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Proceedings Paper

Development of a structurally compatible sensor element
Author(s): Shawn M. Walsh; John Charles Butler; John H. Belk; Robert A. Lawler
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Paper Abstract

The increased use of polymer adhesives and polymer-based composites in primary structural applications has stimulated the need for a minimally invasive, structurally compatible means for assessing the in-situ health of these materials during the service life of the structure or component. While there are several approaches, the present research has implicitly included structural compatibility as a constraint in the design, fabrication, and installation of such embedded 'structural health' monitoring sensors. A non-contact method of extracting information from the embedded sensors has also been developed, and a working prototype has been devised. The issues associated with manufacturing stable, minimally invasive sensors will be presented, together with a series of potential applications including rotary wing systems such as the Comanche and ground vehicles such as the Crusader and the Future Combat Systems. The advantages of the proposed embedded sensor concept include low cost, ease of installation, unitized construction, compatibility with the host polymer matrix, and a wireless means of retrieving data from the embedded sensor element. The need for an embedded power source has also been eliminated, allowing the sensors to assume a low profile and dimensional stability.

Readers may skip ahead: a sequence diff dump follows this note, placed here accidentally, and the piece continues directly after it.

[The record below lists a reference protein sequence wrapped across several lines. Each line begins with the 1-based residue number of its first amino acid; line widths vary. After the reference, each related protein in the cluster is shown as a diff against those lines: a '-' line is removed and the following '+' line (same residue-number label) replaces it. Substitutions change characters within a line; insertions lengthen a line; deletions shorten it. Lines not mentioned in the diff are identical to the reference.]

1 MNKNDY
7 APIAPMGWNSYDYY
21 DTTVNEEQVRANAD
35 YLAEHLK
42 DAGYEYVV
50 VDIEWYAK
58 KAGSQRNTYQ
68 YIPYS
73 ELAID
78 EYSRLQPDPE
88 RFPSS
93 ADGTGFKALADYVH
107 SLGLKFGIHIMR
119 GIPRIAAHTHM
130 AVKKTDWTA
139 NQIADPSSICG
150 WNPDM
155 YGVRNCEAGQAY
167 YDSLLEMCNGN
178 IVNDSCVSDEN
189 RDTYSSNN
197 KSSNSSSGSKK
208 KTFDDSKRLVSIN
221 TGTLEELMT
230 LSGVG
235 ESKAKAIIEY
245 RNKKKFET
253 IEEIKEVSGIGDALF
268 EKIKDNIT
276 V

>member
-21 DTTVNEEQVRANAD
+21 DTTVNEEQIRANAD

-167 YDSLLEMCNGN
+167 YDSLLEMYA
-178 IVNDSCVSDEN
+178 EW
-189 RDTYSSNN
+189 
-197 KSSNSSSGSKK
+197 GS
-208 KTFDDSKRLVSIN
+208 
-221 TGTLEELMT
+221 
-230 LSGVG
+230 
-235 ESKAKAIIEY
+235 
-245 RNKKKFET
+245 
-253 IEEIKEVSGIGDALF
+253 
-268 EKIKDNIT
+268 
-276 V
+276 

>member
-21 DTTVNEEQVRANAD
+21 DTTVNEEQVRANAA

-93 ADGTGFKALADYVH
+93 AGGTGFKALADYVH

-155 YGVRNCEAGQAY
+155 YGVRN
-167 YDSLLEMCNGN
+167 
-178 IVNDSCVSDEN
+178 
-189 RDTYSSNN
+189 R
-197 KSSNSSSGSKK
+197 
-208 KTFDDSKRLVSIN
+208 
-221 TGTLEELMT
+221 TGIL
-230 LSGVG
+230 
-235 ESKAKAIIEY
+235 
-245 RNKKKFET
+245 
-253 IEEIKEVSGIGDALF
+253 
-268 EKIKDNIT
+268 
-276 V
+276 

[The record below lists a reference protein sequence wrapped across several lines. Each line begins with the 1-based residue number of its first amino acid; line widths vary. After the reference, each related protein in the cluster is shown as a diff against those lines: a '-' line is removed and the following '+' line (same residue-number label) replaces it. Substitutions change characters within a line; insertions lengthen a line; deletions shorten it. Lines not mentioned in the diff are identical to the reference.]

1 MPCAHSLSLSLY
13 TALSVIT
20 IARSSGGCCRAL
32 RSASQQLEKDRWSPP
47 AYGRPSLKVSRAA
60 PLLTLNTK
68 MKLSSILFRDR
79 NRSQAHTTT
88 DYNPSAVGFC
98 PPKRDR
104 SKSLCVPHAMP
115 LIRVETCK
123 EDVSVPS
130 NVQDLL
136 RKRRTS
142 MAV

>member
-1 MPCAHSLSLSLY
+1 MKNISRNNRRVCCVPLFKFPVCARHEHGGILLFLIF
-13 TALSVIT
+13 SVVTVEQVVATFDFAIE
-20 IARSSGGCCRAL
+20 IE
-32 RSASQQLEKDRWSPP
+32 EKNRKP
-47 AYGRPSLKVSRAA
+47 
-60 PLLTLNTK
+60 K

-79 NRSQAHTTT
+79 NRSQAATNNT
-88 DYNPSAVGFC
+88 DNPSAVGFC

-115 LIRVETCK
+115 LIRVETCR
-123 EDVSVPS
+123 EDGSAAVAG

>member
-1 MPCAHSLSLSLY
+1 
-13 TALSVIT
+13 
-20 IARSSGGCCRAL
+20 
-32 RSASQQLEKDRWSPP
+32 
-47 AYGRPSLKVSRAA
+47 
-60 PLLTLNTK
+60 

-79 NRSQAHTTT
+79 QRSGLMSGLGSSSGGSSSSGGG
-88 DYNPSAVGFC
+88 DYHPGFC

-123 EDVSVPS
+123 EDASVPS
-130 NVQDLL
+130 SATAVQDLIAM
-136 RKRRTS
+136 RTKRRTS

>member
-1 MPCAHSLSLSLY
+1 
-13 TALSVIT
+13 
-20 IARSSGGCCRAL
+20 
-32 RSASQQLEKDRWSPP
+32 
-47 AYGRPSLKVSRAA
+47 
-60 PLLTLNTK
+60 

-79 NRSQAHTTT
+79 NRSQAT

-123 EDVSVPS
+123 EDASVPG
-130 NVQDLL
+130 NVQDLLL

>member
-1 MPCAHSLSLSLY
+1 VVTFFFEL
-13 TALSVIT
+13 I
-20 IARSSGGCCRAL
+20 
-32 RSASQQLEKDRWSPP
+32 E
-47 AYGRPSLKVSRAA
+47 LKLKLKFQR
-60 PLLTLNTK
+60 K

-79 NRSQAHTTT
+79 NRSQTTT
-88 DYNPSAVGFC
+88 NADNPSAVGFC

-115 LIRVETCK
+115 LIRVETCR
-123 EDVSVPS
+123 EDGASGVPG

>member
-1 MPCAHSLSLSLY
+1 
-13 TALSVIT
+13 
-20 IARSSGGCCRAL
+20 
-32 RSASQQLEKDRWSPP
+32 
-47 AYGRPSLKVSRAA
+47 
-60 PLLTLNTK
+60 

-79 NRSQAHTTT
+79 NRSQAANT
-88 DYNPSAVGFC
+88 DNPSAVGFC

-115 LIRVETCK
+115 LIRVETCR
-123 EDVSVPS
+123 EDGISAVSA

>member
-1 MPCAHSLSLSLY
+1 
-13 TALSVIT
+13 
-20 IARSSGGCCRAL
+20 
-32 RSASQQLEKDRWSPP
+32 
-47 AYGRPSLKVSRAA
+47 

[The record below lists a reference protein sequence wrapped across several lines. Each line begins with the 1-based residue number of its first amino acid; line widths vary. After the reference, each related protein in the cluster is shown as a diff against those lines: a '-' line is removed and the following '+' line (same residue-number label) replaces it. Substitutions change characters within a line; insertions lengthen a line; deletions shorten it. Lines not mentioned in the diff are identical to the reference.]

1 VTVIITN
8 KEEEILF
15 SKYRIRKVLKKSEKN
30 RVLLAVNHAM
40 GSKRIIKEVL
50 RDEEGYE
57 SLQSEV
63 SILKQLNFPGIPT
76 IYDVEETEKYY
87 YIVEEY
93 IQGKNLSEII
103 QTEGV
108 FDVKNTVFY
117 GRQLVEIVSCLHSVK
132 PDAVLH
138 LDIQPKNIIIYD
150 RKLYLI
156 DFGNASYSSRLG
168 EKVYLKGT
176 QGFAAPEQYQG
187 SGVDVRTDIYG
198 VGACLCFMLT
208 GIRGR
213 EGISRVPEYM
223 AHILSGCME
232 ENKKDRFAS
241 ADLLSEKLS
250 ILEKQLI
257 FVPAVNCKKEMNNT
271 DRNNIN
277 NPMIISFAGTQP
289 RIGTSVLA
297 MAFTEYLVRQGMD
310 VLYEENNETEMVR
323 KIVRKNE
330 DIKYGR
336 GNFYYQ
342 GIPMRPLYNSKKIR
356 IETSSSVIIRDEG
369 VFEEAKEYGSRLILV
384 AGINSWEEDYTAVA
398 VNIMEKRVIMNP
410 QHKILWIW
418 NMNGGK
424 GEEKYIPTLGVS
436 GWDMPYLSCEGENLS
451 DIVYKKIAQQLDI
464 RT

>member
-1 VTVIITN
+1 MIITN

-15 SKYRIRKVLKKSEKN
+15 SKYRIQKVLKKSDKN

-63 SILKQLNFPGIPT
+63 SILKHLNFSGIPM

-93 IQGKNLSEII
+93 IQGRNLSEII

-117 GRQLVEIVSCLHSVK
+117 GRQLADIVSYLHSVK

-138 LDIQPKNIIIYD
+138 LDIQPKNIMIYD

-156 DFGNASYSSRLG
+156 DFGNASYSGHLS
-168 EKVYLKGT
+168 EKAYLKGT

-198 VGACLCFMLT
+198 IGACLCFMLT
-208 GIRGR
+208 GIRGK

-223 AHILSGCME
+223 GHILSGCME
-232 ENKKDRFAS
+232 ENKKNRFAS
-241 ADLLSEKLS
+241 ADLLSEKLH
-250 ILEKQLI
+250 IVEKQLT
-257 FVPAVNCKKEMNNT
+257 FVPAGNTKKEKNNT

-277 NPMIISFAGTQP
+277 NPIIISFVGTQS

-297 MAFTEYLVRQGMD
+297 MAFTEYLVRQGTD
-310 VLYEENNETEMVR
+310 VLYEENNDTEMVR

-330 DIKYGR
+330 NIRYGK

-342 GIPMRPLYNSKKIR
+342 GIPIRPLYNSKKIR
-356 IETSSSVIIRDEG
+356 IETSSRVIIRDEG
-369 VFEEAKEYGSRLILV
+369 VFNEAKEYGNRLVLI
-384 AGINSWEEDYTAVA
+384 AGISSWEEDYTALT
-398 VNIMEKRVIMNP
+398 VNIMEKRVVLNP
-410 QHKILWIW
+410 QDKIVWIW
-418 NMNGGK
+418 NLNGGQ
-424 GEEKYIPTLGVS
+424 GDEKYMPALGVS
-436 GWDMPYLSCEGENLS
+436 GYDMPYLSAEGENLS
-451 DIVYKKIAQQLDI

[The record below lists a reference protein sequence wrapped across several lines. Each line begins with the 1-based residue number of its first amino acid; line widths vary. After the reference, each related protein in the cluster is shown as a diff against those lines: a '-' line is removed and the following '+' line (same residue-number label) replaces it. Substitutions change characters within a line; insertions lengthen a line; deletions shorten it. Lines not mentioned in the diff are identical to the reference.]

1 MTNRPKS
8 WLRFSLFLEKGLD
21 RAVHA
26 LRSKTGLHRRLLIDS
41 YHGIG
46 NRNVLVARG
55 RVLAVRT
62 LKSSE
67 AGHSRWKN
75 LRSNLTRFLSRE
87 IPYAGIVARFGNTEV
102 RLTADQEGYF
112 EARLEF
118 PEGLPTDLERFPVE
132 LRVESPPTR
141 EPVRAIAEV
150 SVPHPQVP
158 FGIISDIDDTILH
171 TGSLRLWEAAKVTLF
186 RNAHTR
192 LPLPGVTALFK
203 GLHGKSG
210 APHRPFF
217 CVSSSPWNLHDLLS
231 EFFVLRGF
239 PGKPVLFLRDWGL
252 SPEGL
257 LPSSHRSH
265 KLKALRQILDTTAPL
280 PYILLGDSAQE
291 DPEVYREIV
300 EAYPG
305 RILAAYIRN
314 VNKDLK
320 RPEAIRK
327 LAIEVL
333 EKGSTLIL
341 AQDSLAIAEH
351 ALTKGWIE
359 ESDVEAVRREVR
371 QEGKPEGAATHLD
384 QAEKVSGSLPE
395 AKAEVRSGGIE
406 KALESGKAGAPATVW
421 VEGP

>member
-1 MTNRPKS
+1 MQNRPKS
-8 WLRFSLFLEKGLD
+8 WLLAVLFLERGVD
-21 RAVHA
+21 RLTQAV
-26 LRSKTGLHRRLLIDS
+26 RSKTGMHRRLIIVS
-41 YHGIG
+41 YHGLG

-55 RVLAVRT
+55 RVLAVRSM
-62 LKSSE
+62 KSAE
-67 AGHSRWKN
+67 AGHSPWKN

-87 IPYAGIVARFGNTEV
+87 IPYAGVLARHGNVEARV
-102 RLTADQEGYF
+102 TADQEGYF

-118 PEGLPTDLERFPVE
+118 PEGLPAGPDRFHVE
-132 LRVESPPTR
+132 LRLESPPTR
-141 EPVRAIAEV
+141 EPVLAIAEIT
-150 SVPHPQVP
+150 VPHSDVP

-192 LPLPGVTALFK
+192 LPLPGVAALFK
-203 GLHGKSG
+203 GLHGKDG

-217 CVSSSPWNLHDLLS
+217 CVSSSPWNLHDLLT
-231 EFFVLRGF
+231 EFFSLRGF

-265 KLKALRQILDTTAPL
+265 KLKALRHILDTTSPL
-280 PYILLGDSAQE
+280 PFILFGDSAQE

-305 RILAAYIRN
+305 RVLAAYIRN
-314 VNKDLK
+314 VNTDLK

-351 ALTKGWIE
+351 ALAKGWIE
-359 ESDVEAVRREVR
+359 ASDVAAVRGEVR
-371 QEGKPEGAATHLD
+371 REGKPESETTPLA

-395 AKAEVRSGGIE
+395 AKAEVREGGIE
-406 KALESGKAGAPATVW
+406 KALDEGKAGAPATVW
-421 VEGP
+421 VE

Paper Details

Date Published: 24 July 2001
PDF: 11 pages
Proc. SPIE 4335, Advanced Nondestructive Evaluation for Structural and Biological Health Monitoring, (24 July 2001); doi: 10.1117/12.434202
Show Author Affiliations
Shawn M. Walsh, Army Research Lab. (United States)
John Charles Butler, American Competitiveness Institute (United States)
John H. Belk, Boeing Phantom Works (United States)
Robert A. Lawler, American Competitiveness Institute (United States)

Published in SPIE Proceedings Vol. 4335:
Advanced Nondestructive Evaluation for Structural and Biological Health Monitoring
Tribikram Kundu, Editor(s)

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